0

My zsh config contains setopt PROMPT_SUBST. When I use command substitution in a shell command, I see it is executed twice. This could cause slowdowns or even bugs in my scripting.

% setopt PROMPT_SUBST
% echo $(echo executed >&2)
executed
executed

I found it is happening due to my setting the xterm window title in preexec(). (Note: I'm not using xterm, but the same code works for many terminals, like WSL terminal, wslterm, and tmux.) How can I set the title in a way that doesn't execute the command substitutions? Note: the current title setting code is:

preexec () {
    print -Pn "\ek$2\e\\"
}
precmd () { 
    print -Pn "\ekzsh\e\\"
}
2
  • Why would you use -P in the first place? Jul 3 '20 at 12:01
  • Sounds like you'd want print -rn $'\ek'$2$'\e\\' here Jul 3 '20 at 12:01
0

Unfortunately all terminals are different and the only way seems to be to write a different preexec and precmd for each terminal. To get working tab titles in tmux, I had to add set -g allow-rename on to .tmux.conf, or to execute tmux set -g allow-rename on. The functions to set the title without executing the command are:

preexec () { 
    local cmd=$2
    printf "\033k%s\033\\" $cmd
}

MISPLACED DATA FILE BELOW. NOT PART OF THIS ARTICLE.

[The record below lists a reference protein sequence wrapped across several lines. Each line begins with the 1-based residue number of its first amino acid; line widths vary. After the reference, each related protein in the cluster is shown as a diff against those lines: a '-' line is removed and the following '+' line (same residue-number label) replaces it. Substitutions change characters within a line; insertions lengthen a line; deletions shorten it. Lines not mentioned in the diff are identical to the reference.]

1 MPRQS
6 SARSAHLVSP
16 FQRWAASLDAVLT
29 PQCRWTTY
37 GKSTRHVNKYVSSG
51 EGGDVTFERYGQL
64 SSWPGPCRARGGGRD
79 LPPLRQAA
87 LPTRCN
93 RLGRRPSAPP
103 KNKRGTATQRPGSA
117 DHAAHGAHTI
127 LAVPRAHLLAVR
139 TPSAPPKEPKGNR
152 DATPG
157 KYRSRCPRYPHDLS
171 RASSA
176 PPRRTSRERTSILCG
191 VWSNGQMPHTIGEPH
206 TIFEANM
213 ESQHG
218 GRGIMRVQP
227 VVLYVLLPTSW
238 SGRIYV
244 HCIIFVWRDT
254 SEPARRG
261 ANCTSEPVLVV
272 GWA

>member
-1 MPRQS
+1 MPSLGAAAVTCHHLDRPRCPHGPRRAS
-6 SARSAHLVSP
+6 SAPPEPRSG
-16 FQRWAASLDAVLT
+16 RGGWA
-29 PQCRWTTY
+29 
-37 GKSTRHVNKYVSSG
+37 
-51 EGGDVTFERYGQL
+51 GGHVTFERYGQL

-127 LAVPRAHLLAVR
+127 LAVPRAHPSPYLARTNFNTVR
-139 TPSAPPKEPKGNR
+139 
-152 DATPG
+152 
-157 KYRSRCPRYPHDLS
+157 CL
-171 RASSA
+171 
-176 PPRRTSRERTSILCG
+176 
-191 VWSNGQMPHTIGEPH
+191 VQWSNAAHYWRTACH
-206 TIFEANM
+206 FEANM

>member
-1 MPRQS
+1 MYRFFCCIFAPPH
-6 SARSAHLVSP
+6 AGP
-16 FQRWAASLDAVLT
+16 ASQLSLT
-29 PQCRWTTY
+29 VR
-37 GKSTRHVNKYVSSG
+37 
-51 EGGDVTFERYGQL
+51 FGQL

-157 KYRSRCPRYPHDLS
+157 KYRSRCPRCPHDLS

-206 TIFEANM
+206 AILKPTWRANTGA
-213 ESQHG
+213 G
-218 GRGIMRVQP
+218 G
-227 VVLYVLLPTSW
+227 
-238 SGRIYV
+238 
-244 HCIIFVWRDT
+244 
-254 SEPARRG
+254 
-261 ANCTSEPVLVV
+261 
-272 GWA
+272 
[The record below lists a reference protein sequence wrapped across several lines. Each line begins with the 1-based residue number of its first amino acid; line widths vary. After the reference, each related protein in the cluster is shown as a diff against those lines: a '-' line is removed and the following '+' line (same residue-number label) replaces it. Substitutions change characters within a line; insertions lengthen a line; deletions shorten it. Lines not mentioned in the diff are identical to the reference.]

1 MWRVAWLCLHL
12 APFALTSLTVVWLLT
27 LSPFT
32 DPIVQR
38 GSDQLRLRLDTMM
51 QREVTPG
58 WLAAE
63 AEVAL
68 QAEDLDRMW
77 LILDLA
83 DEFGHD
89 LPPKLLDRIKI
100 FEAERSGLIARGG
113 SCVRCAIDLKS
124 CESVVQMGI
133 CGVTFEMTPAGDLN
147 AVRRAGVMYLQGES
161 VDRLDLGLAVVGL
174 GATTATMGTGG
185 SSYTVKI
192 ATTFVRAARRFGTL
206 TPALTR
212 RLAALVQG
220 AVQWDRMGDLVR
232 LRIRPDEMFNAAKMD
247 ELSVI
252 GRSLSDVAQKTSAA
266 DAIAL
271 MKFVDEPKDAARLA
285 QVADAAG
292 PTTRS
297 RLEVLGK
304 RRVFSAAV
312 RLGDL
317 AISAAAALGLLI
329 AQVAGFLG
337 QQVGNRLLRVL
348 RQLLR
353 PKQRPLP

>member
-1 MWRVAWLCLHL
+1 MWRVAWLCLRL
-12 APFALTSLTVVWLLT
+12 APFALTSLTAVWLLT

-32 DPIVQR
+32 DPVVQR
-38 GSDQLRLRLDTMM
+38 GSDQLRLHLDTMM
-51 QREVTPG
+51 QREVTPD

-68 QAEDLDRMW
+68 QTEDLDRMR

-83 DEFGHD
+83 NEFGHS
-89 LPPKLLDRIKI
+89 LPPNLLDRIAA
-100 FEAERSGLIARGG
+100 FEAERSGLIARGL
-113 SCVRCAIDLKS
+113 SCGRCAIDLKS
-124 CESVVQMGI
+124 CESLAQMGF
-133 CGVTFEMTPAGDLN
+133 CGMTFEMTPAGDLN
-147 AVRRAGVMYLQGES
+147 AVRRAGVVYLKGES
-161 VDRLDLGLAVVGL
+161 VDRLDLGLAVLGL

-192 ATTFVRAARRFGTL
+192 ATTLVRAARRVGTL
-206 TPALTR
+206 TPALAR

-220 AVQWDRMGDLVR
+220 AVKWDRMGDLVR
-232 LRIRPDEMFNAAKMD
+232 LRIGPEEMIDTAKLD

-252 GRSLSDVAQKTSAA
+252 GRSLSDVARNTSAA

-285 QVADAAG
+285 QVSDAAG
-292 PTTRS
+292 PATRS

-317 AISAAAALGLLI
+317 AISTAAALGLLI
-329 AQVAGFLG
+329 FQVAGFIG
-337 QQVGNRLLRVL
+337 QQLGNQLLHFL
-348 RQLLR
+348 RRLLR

precmd () {
    printf "\033kzsh\033\\"
}

The more comprehensive solution would need different technique for each $TERM. Note that tmux is not detected using $TERM.

if [[ -n $TMUX ]]; then
    preexec () { 
        local cmd=$2
        printf "\033k%s\033\\" $cmd
    }
    precmd () { 
        printf "\033kzsh\033\\"
    }
else
    # Set xterm/terminal/whatever titles when commands are running:
    case $TERM in
        linux)
            ;;
        *xterm*|rxvt|rxvt-unicode|rxvt-256color|(dt|k|E)term)
            preexec() {
                # TODO
            }
            precmd() {
                # TODO
            }
            ;;
        *screen*)
            preexec() {
                # TODO
            }
            precmd() {
                # TODO
            }
            ;;
    esac
fi

Some preexec commands worth testing in each terminal are:

print -Pn "\e]0;${cmd}\a"
print -Pn "\ek${cmd}\e\\"
3
  • 1
    The first argument to printf is the format, you shouldn't put external data in there. Jul 3 '20 at 12:02
  • @StéphaneChazelas Good catch! Fixed.
    – piojo
    Jul 3 '20 at 12:33
  • 1
    In xterm-like terminals, it would be printf '\033]2;%s\a' "$cmd" to set the title. With 0, it sets both title and icon name (which you may or may not want). Jul 3 '20 at 13:13

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